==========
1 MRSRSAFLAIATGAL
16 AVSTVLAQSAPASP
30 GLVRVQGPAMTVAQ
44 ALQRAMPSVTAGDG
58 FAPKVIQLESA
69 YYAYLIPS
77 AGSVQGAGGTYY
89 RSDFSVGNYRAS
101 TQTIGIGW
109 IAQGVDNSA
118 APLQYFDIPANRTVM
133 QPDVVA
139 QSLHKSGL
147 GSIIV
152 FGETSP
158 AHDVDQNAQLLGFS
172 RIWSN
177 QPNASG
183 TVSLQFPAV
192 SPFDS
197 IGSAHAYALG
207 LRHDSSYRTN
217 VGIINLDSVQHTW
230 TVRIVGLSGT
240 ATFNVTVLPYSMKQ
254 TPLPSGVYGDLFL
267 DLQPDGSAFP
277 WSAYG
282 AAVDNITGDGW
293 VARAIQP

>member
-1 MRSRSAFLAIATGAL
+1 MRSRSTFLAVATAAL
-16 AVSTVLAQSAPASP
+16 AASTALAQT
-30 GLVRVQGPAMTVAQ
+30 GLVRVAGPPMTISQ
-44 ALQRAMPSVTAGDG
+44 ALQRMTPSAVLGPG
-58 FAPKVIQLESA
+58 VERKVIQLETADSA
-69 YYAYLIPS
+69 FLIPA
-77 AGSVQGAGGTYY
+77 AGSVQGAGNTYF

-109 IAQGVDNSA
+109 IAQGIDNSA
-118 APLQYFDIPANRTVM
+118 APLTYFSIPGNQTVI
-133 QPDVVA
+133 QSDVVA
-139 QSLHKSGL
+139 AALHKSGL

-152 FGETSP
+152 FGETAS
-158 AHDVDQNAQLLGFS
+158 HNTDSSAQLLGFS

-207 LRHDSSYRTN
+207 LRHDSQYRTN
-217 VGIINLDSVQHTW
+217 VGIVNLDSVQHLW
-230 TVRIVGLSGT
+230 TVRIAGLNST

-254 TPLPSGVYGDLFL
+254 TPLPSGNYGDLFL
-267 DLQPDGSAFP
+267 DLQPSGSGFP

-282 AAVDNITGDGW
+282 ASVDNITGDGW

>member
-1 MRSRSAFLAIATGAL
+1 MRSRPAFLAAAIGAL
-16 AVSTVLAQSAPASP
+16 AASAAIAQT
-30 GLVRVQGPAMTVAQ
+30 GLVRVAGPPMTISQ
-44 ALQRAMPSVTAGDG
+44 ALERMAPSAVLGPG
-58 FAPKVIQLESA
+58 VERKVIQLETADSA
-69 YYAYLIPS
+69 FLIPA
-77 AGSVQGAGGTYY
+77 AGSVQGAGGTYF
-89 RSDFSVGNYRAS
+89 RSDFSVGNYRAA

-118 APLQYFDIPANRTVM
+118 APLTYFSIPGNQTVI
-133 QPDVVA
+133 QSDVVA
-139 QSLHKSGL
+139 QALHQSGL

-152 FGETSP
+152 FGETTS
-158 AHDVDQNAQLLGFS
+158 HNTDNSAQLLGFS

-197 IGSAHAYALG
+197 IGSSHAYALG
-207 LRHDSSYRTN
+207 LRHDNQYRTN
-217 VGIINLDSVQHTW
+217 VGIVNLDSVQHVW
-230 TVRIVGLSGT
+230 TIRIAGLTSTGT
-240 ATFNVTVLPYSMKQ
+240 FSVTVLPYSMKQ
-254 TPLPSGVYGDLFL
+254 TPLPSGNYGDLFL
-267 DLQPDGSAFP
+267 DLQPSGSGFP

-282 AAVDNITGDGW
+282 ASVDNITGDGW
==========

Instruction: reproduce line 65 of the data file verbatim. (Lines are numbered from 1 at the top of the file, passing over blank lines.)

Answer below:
+254 TPLPSGNYGDLFL